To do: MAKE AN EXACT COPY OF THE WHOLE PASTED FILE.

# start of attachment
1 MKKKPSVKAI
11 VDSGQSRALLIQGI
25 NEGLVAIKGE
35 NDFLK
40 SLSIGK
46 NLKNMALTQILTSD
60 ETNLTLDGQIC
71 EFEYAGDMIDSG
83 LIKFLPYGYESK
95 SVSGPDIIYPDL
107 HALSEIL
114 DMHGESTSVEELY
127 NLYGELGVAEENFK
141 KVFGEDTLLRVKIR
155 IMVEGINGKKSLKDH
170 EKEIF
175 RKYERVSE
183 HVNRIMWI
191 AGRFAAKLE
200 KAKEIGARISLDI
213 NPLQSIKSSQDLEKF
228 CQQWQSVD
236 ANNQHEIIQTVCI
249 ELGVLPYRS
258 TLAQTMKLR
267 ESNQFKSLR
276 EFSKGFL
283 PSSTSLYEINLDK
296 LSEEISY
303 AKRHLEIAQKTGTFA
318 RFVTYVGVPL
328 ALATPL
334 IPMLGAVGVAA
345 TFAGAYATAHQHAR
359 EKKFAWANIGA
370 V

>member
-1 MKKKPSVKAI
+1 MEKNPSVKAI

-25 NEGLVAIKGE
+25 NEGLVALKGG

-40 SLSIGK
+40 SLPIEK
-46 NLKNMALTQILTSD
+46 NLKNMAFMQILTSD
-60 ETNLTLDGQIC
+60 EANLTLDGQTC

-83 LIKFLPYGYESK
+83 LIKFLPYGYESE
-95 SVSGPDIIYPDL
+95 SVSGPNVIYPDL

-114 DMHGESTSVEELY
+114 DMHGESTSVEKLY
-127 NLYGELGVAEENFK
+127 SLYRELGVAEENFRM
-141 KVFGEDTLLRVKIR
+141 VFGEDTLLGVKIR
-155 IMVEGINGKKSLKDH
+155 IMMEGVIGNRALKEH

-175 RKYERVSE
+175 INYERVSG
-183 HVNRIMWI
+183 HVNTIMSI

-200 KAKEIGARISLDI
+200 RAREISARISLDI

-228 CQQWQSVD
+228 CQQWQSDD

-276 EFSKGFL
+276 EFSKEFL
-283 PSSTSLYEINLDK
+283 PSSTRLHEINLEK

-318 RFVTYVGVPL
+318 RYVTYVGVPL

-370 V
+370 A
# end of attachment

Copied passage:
1 MKKKPSVKAI
11 VDSGQSRALLIQGI
25 NEGLVAIKGE
35 NDFLK
40 SLSIGK
46 NLKNMALTQILTSD
60 ETNLTLDGQIC
71 EFEYAGDMIDSG
83 LIKFLPYGYESK
95 SVSGPDIIYPDL
107 HALSEIL
114 DMHGESTSVEELY
127 NLYGELGVAEENFK
141 KVFGEDTLLRVKIR
155 IMVEGINGKKSLKDH
170 EKEIF
175 RKYERVSE
183 HVNRIMWI
191 AGRFAAKLE
200 KAKEIGARISLDI
213 NPLQSIKSSQDLEKF
228 CQQWQSVD
236 ANNQHEIIQTVCI
249 ELGVLPYRS
258 TLAQTMKLR
267 ESNQFKSLR
276 EFSKGFL
283 PSSTSLYEINLDK
296 LSEEISY
303 AKRHLEIAQKTGTFA
318 RFVTYVGVPL
328 ALATPL
334 IPMLGAVGVAA
345 TFAGAYATAHQHAR
359 EKKFAWANIGA
370 V

>member
-1 MKKKPSVKAI
+1 MEKNPSVKAI

-25 NEGLVAIKGE
+25 NEGLVALKGG

-40 SLSIGK
+40 SLPIEK
-46 NLKNMALTQILTSD
+46 NLKNMAFMQILTSD
-60 ETNLTLDGQIC
+60 EANLTLDGQTC

-83 LIKFLPYGYESK
+83 LIKFLPYGYESE
-95 SVSGPDIIYPDL
+95 SVSGPNVIYPDL

-114 DMHGESTSVEELY
+114 DMHGESTSVEKLY
-127 NLYGELGVAEENFK
+127 SLYRELGVAEENFRM
-141 KVFGEDTLLRVKIR
+141 VFGEDTLLGVKIR
-155 IMVEGINGKKSLKDH
+155 IMMEGVIGNRALKEH

-175 RKYERVSE
+175 INYERVSG
-183 HVNRIMWI
+183 HVNTIMSI

-200 KAKEIGARISLDI
+200 RAREISARISLDI

-228 CQQWQSVD
+228 CQQWQSDD

-276 EFSKGFL
+276 EFSKEFL
-283 PSSTSLYEINLDK
+283 PSSTRLHEINLEK

-318 RFVTYVGVPL
+318 RYVTYVGVPL

-370 V
+370 A